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Jewish Centers and Peripheries: Europe Between America and Israel 50 Years after WWII

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After World War II, the center of gravity for world Jewry moved outside Europe. In the aftermath of the Holocaust, large-scale emigration and postwar assimilation resulted in a disheartening contraction of European Jewry, with the notable exception of France. Today, Europe's Jews number only 17 percent of the world Jewish population. At the beginning of this century, they comprised 83 percent and were the center of the modern Jewish experience. In a radical reversal, former peripheries became the centers, notably American Jewry, the largest and most dynamic of the Diaspora communities, and the State of Israel. An examination of the altered place of Europe and its future role in Jewish history is long overdue.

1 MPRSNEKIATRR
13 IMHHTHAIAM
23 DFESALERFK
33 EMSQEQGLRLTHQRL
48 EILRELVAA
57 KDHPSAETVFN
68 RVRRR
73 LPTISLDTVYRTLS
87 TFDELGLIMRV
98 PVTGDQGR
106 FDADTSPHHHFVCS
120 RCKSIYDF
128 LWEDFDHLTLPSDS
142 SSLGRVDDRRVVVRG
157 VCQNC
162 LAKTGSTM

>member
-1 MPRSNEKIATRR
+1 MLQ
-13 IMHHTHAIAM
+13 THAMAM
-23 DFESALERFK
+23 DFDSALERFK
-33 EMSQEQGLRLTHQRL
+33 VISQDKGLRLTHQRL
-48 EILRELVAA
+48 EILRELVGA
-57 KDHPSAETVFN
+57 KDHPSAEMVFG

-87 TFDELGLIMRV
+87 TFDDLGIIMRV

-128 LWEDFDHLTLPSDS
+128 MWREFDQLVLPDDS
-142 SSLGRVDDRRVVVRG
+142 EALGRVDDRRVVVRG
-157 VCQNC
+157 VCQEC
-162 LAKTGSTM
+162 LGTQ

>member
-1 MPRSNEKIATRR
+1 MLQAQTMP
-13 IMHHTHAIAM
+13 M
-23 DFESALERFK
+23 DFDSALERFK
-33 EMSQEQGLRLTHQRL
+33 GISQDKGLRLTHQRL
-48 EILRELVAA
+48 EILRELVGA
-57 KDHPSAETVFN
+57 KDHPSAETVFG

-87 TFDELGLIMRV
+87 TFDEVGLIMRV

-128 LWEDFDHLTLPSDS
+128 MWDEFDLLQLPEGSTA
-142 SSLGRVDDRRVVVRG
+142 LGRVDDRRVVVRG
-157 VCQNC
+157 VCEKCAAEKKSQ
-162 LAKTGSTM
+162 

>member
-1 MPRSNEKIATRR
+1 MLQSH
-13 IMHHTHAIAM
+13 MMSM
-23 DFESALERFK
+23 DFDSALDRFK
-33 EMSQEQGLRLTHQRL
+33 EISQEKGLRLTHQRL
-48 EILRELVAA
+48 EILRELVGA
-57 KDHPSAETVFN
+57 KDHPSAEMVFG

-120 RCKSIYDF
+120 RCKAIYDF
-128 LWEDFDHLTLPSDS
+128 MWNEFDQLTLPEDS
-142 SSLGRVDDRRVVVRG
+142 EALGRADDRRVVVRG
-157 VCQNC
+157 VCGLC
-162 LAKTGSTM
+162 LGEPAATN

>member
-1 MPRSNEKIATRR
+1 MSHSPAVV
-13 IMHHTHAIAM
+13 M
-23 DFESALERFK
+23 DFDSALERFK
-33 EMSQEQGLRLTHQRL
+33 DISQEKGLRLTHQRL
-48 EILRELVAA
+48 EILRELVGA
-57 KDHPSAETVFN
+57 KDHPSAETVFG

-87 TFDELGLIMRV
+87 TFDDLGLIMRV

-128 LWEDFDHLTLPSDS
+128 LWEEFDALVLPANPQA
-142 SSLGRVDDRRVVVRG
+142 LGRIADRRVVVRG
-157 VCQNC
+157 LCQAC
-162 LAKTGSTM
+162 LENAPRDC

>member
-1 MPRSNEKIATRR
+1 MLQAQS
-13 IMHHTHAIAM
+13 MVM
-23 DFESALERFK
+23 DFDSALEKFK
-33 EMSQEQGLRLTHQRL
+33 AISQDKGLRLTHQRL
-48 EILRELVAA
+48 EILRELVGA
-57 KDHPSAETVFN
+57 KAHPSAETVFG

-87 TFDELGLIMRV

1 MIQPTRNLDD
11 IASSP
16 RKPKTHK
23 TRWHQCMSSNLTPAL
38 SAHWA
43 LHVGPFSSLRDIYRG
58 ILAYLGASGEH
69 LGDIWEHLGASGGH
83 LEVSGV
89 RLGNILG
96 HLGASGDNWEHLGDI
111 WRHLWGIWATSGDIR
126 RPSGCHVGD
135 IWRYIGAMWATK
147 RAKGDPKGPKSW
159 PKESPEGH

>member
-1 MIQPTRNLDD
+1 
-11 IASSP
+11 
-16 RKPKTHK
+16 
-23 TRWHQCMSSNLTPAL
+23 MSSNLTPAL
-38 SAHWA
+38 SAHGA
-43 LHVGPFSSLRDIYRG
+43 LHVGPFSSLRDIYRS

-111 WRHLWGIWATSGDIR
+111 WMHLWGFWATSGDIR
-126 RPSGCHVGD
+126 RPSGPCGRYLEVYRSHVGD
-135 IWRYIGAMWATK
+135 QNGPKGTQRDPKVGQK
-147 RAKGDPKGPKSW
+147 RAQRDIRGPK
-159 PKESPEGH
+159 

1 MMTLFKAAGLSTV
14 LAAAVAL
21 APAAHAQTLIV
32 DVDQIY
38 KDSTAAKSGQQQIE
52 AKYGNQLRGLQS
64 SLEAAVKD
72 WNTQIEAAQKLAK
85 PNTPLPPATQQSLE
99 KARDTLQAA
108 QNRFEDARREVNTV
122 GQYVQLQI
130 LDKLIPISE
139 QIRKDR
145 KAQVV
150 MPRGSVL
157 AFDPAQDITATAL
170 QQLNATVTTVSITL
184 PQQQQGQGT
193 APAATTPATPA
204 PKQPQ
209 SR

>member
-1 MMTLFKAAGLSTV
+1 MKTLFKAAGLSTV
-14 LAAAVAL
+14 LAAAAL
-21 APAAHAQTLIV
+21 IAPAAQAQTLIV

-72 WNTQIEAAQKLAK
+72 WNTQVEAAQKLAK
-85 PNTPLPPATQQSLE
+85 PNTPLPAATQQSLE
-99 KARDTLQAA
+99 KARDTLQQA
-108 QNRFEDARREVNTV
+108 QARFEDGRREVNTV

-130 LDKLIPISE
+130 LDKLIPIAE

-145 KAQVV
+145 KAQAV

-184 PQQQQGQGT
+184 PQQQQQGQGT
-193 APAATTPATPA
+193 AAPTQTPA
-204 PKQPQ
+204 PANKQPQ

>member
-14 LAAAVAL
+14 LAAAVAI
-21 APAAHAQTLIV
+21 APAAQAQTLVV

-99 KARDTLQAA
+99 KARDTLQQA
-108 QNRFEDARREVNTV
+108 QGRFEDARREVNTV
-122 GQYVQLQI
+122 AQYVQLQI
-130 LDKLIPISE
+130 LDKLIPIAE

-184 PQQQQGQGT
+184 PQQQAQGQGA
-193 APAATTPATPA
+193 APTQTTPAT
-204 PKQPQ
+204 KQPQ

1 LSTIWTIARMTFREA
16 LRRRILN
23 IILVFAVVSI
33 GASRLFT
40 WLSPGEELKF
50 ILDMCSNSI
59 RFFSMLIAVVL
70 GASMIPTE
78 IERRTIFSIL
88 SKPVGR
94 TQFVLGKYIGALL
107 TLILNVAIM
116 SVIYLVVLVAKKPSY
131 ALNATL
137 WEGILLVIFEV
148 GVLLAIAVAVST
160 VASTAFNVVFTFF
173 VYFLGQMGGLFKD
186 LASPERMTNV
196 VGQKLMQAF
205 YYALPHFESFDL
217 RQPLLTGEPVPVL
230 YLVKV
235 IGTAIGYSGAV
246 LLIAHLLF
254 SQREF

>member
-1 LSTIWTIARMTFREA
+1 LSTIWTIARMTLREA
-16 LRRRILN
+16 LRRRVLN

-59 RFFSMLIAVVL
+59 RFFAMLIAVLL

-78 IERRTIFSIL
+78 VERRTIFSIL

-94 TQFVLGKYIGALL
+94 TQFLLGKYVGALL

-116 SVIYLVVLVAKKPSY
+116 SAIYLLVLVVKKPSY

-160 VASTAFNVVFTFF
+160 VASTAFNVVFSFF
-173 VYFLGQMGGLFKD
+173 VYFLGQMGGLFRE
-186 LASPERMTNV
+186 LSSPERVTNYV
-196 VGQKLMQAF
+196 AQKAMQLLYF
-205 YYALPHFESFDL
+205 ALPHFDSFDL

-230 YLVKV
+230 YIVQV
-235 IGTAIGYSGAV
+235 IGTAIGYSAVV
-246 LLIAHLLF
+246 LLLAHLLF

In Jewish Centers and Peripheries, S. Han Troen presents evidence of cultural renewal and community reorganization—both internally driven and supported by Israeli-and American-based Jewish organizations—which promise to assure the continuity and vitality of Jewish life in Europe. This volume presents the contributions of scholars, senior community professionals, lay leaders, and former diplomats from Europe, Israel, and America, including Yosef Gorny, Gabriel Sheffer, Rashid Kaplanov, Barry Kosmin, Ralph Goldman, Jean-Jacques Wahl, Israel Finestein, David Patterson, and Daniel Elazar.




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Jewish Centers and Peripheries: Europe Between America and Israel 50 Years after WWII. Transaction. 1998:  https://archive.jpr.org.uk/object-eur17